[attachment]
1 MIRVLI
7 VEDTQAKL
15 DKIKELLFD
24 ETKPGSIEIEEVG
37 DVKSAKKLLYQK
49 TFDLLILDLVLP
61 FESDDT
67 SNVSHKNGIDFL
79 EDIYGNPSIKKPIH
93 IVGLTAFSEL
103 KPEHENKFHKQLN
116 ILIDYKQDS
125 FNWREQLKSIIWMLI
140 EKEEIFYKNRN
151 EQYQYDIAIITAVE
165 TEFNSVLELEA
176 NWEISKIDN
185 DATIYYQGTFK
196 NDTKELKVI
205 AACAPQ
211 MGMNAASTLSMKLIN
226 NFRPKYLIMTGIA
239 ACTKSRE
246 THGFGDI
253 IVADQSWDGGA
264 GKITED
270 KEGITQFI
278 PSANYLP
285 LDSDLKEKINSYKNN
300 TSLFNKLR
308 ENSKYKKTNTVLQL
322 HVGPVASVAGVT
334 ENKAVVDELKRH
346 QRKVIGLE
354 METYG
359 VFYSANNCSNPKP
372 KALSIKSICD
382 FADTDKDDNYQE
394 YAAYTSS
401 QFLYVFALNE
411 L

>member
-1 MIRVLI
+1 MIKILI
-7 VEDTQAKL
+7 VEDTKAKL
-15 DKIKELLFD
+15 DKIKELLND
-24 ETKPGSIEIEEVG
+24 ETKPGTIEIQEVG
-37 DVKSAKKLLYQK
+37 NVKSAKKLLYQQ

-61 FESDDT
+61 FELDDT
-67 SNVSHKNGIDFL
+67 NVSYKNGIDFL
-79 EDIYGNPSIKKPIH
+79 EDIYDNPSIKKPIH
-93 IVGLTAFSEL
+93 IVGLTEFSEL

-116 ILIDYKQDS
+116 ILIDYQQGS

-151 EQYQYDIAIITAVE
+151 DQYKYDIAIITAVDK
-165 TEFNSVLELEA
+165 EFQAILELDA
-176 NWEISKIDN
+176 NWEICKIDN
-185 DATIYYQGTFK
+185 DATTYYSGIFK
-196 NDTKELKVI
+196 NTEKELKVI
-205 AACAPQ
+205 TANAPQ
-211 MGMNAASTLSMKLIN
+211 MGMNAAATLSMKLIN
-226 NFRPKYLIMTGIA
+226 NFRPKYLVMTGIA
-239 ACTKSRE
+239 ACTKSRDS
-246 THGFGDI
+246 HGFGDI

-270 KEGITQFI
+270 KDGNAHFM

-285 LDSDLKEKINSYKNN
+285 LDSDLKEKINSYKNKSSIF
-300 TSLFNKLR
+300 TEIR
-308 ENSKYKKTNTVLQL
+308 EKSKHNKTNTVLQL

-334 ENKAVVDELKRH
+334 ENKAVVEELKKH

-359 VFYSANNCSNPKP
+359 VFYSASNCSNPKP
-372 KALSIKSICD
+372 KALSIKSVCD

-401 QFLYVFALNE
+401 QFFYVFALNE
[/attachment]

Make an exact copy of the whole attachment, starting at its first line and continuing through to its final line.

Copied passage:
1 MIRVLI
7 VEDTQAKL
15 DKIKELLFD
24 ETKPGSIEIEEVG
37 DVKSAKKLLYQK
49 TFDLLILDLVLP
61 FESDDT
67 SNVSHKNGIDFL
79 EDIYGNPSIKKPIH
93 IVGLTAFSEL
103 KPEHENKFHKQLN
116 ILIDYKQDS
125 FNWREQLKSIIWMLI
140 EKEEIFYKNRN
151 EQYQYDIAIITAVE
165 TEFNSVLELEA
176 NWEISKIDN
185 DATIYYQGTFK
196 NDTKELKVI
205 AACAPQ
211 MGMNAASTLSMKLIN
226 NFRPKYLIMTGIA
239 ACTKSRE
246 THGFGDI
253 IVADQSWDGGA
264 GKITED
270 KEGITQFI
278 PSANYLP
285 LDSDLKEKINSYKNN
300 TSLFNKLR
308 ENSKYKKTNTVLQL
322 HVGPVASVAGVT
334 ENKAVVDELKRH
346 QRKVIGLE
354 METYG
359 VFYSANNCSNPKP
372 KALSIKSICD
382 FADTDKDDNYQE
394 YAAYTSS
401 QFLYVFALNE
411 L

>member
-1 MIRVLI
+1 MIKILI
-7 VEDTQAKL
+7 VEDTKAKL
-15 DKIKELLFD
+15 DKIKELLND
-24 ETKPGSIEIEEVG
+24 ETKPGTIEIQEVG
-37 DVKSAKKLLYQK
+37 NVKSAKKLLYQQ

-61 FESDDT
+61 FELDDT
-67 SNVSHKNGIDFL
+67 NVSYKNGIDFL
-79 EDIYGNPSIKKPIH
+79 EDIYDNPSIKKPIH
-93 IVGLTAFSEL
+93 IVGLTEFSEL

-116 ILIDYKQDS
+116 ILIDYQQGS

-151 EQYQYDIAIITAVE
+151 DQYKYDIAIITAVDK
-165 TEFNSVLELEA
+165 EFQAILELDA
-176 NWEISKIDN
+176 NWEICKIDN
-185 DATIYYQGTFK
+185 DATTYYSGIFK
-196 NDTKELKVI
+196 NTEKELKVI
-205 AACAPQ
+205 TANAPQ
-211 MGMNAASTLSMKLIN
+211 MGMNAAATLSMKLIN
-226 NFRPKYLIMTGIA
+226 NFRPKYLVMTGIA
-239 ACTKSRE
+239 ACTKSRDS
-246 THGFGDI
+246 HGFGDI

-270 KEGITQFI
+270 KDGNAHFM

-285 LDSDLKEKINSYKNN
+285 LDSDLKEKINSYKNKSSIF
-300 TSLFNKLR
+300 TEIR
-308 ENSKYKKTNTVLQL
+308 EKSKHNKTNTVLQL

-334 ENKAVVDELKRH
+334 ENKAVVEELKKH

-359 VFYSANNCSNPKP
+359 VFYSASNCSNPKP
-372 KALSIKSICD
+372 KALSIKSVCD

-401 QFLYVFALNE
+401 QFFYVFALNE